From Cory Doctorow on BoingBoing:
The 1998 Digital Millennium Copyright Act (DMCA) allows copyright holders to use “notices” to force ISPs to remove material from the Internet on a mere say-so. In the real world, you couldn’t get a book taken out of a bookstore or an article removed from the newspaper without going to court and presenting evidence of infringement to a judge, but the DMCA only requires that you promise that the work you’re complaining about infringes, and ISPs have to remove the material or face liability for hosting it.
The Science Fiction and Fantasy Writers of America has used the DMCA to fraudulently remove numerous non-infringing works from Scribd, a site that allows the general public to share text files with one another in much the same way that Flickr allows its users to share pictures.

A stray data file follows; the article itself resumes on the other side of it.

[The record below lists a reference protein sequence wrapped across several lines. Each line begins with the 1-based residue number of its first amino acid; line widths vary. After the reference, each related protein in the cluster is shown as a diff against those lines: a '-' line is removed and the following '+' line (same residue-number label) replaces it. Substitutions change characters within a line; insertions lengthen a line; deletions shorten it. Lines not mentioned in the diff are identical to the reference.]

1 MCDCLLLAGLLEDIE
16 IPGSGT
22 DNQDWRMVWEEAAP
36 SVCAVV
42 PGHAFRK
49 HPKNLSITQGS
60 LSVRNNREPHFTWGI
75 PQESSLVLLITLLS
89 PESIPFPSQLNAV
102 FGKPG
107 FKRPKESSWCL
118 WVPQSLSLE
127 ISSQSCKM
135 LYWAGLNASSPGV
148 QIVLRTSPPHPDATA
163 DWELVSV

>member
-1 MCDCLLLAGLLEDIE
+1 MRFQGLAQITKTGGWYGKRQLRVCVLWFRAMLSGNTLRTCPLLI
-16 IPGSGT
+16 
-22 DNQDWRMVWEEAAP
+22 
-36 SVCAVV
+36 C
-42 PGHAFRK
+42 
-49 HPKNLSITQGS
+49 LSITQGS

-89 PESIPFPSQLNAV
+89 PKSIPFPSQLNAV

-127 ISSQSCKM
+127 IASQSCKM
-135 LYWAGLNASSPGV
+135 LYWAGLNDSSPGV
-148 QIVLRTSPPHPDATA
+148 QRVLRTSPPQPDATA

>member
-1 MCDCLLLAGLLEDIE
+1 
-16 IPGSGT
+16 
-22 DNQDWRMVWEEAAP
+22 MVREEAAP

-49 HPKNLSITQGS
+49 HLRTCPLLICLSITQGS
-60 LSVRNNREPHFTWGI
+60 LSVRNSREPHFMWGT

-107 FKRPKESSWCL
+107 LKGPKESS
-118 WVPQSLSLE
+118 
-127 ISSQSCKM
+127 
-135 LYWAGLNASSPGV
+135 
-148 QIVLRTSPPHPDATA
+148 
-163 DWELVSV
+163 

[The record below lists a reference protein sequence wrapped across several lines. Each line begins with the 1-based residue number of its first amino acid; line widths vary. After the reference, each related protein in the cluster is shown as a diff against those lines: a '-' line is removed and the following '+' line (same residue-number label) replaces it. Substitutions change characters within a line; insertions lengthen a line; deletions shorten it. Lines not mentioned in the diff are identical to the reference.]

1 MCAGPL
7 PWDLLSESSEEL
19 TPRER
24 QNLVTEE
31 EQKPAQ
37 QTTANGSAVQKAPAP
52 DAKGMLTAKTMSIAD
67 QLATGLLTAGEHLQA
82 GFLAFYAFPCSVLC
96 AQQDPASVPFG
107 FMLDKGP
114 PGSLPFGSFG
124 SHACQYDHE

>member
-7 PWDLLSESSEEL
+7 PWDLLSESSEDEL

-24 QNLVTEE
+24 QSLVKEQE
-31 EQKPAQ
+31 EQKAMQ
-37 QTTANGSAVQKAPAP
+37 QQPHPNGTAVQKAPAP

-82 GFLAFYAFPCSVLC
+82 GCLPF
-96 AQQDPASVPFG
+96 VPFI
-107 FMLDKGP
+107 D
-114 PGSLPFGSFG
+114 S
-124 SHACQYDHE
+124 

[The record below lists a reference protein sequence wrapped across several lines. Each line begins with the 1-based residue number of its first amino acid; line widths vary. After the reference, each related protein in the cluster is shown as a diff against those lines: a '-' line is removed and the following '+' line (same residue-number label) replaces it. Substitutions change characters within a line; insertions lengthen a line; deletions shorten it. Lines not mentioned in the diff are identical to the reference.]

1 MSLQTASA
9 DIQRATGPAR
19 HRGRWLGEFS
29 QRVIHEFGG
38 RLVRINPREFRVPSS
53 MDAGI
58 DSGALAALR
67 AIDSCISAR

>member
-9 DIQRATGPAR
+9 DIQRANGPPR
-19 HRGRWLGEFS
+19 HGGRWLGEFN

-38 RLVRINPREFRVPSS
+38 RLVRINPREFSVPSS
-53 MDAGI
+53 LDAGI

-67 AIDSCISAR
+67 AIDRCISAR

Included in the takedown were: a junior high teacher’s bibliography of works that will excite children about reading Sci-Fi, the back-catalog of a magazine called Ray Gun Revival, books by other authors who have never authorized SFWA to act on their behalf, such as Bruce Sterling, and [Doctorow’s] Creative Commons-licensed novel, “Down and Out in the Magic Kingdom.”
Once again, the DMCA seems to rear its ugly powers in the face of freedom of expression.